First, let us understand that the reason for our belief in the normativity of truth must be non-inferential, for the status of inferential reasons is dependent on its premises and thus it will have a truth status (basic truth tables demonstrate what I’m talking about). Our reason must be not necessarily outside of truth in the sense that it isn’t the case, but it must be prior to what is the case in the sense that underlies what is the case. In a certain sense, this reason is to be the substratum of truth. The belief that results from this reason will be that we ought to believe in the truth, and this belief will certainly be true, but circularity is avoided because when it regresses, it doesn’t regress to another belief within the domain of truth but rather it regress to a non-inferential and non-propositional reason, outside the domain of truth-aptness, a reason neither untrue nor true, but a reason nonetheless!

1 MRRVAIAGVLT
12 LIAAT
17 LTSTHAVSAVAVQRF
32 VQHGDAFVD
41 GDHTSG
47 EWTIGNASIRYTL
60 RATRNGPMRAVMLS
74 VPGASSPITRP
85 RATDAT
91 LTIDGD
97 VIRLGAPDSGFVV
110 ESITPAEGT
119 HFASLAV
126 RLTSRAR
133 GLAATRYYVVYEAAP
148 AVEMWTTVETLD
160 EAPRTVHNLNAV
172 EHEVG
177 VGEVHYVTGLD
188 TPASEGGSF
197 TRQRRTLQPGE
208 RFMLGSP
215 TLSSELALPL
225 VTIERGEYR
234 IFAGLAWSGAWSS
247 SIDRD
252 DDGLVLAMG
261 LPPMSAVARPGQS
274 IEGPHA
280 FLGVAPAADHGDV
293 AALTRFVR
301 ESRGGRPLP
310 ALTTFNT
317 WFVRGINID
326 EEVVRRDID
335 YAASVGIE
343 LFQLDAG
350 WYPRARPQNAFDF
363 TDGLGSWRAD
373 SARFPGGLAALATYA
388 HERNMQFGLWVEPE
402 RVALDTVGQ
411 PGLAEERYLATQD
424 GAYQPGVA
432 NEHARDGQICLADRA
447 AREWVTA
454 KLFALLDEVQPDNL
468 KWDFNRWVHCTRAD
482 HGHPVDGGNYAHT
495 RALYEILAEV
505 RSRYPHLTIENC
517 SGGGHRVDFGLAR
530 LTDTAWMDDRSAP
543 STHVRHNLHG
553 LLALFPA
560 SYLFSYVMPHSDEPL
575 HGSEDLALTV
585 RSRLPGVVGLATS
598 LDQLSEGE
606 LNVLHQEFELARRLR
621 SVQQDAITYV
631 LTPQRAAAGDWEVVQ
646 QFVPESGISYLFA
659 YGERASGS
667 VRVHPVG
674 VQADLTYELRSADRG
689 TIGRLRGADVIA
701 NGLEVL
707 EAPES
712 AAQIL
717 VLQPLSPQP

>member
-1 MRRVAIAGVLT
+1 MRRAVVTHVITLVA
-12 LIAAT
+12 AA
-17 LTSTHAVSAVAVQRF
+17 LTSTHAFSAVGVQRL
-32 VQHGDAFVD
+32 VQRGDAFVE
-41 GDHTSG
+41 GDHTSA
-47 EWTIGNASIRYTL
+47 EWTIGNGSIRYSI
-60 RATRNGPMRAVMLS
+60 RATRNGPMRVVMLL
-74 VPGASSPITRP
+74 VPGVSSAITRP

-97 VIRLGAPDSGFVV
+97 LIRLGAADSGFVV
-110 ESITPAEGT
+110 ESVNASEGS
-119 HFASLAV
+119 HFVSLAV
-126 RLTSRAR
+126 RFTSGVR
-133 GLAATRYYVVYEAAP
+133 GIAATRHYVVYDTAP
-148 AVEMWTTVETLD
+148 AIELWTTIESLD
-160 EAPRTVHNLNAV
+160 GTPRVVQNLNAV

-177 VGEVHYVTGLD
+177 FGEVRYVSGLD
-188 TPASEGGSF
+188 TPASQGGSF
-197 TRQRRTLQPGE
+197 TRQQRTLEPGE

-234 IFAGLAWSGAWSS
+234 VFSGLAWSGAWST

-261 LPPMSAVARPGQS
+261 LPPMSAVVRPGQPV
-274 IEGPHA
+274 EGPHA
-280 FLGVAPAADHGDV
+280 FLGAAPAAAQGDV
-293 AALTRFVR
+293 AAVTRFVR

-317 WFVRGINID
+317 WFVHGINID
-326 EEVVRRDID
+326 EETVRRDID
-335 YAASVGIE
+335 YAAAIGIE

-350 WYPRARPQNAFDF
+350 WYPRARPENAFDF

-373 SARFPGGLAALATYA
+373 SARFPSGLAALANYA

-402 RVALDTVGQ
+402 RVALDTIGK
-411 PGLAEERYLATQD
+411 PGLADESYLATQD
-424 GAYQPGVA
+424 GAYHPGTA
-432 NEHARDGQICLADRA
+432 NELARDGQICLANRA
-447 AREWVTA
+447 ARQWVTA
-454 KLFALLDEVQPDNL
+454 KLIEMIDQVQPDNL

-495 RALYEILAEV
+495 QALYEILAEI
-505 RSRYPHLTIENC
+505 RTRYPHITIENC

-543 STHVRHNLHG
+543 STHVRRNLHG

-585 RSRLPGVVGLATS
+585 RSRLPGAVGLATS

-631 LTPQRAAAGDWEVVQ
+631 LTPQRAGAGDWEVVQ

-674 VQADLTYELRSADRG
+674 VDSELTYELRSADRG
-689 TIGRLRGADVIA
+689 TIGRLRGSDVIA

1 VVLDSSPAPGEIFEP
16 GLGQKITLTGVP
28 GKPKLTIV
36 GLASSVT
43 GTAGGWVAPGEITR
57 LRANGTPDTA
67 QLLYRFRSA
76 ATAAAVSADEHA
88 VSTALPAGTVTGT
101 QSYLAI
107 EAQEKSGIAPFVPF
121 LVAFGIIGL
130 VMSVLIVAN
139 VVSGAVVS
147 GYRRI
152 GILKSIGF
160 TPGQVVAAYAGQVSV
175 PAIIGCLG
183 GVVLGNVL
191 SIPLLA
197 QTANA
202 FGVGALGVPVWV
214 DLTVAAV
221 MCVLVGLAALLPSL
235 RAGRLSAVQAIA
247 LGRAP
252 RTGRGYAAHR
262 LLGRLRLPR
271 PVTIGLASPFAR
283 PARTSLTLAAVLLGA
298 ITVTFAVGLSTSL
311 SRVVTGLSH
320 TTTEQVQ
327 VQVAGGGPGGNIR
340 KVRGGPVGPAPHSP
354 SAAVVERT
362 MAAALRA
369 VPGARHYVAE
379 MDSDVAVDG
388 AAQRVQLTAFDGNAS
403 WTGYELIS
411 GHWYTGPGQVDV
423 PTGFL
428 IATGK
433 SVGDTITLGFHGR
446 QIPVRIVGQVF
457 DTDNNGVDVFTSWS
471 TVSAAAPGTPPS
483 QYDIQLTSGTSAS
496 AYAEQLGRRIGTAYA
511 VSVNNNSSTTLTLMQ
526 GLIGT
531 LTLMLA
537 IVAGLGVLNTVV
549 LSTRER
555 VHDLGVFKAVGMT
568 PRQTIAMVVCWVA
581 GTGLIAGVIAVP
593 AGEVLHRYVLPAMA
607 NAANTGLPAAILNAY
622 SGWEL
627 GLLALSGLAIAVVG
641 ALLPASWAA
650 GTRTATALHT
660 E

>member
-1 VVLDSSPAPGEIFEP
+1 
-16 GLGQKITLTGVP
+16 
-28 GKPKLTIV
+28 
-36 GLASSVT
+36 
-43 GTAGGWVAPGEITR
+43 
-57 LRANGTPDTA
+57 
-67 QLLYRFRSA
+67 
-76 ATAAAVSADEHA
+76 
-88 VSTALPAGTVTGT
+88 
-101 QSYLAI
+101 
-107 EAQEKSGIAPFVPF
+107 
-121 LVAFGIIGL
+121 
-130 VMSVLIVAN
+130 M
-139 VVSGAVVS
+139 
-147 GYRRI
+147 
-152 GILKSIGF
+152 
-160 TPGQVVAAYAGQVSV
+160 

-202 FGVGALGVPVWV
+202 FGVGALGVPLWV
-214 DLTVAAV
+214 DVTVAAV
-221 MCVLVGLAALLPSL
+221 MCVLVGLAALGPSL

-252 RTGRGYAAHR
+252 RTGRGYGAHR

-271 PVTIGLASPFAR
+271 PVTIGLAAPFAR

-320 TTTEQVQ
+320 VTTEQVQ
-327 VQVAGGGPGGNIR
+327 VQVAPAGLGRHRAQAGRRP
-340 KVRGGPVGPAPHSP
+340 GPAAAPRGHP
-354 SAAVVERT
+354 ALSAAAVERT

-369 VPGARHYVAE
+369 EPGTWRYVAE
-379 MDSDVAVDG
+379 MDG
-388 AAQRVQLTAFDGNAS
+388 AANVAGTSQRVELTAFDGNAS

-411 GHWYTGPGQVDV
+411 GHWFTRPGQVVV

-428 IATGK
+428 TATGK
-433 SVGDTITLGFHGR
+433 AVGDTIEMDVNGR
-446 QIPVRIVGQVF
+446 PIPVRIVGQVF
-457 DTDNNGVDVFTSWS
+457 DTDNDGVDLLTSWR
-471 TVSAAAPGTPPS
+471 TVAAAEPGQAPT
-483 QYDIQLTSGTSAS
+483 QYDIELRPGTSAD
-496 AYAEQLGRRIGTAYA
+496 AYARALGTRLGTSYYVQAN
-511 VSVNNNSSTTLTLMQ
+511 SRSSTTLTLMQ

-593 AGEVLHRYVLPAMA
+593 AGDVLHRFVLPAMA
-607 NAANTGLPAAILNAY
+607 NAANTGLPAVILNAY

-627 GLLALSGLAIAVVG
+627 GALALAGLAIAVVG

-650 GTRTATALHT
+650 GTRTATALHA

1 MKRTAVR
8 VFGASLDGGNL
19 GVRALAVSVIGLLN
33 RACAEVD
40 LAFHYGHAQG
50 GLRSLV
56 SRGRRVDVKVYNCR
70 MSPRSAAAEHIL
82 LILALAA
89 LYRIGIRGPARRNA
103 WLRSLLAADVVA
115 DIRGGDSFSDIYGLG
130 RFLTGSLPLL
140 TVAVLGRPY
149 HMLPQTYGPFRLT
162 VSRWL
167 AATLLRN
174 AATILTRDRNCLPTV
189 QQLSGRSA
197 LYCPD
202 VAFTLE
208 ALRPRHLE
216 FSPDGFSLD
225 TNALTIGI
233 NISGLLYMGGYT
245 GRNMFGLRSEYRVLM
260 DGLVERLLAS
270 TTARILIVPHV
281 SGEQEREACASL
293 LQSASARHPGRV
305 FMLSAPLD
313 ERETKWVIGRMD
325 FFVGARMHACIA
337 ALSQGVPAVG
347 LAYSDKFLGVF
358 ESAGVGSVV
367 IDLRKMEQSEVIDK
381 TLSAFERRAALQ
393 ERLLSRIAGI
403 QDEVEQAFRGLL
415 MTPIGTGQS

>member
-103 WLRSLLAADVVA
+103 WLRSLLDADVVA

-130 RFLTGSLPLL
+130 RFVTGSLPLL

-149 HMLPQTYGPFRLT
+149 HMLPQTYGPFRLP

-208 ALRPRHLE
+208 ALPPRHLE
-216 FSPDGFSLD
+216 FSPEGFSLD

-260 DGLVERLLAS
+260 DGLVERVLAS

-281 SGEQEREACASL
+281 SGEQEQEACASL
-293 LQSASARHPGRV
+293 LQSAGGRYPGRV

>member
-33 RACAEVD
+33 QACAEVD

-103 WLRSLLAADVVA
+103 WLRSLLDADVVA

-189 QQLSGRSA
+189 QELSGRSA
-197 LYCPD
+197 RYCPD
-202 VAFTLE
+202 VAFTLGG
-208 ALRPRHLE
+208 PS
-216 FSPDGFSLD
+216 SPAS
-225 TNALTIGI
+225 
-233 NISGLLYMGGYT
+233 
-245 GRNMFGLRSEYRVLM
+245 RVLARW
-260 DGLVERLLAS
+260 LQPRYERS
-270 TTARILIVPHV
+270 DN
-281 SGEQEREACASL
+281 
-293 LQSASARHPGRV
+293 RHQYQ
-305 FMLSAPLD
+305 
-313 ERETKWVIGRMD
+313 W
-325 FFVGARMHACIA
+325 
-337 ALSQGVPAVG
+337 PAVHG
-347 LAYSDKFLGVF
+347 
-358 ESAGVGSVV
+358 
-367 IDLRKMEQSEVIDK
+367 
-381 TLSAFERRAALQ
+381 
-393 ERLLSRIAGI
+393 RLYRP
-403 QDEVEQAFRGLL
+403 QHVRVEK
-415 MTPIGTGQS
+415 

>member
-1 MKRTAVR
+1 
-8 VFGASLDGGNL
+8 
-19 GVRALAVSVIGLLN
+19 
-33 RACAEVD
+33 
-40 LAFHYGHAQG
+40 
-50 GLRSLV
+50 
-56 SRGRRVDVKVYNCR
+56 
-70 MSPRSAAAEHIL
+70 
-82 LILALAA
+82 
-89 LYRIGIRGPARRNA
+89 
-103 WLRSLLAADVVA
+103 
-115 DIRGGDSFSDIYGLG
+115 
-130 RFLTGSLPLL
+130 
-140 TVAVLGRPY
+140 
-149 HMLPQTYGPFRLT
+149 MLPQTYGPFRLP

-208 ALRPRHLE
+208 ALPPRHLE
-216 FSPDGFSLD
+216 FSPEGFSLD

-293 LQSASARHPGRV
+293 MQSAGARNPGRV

Second, let us understand what our reason could be. If we understand that it must be non-inferential, then it could be the result of a posteriori or a priori intuition (i.e., perception and rational insight respectively) or self-knowledge. Understanding this leads us to take a pause of a moment and turn to a criticism of my solution to the logocentric predicament as it exists within epistemology.
Recently, Erik and I have debated this moral anti-realist named Danny. While debating him, he asked why the justification for logic had to come by way of intuition and not self-knowledge since both are non-inferential.
: Being’s Grammar is supposed to be logocentric to clarify.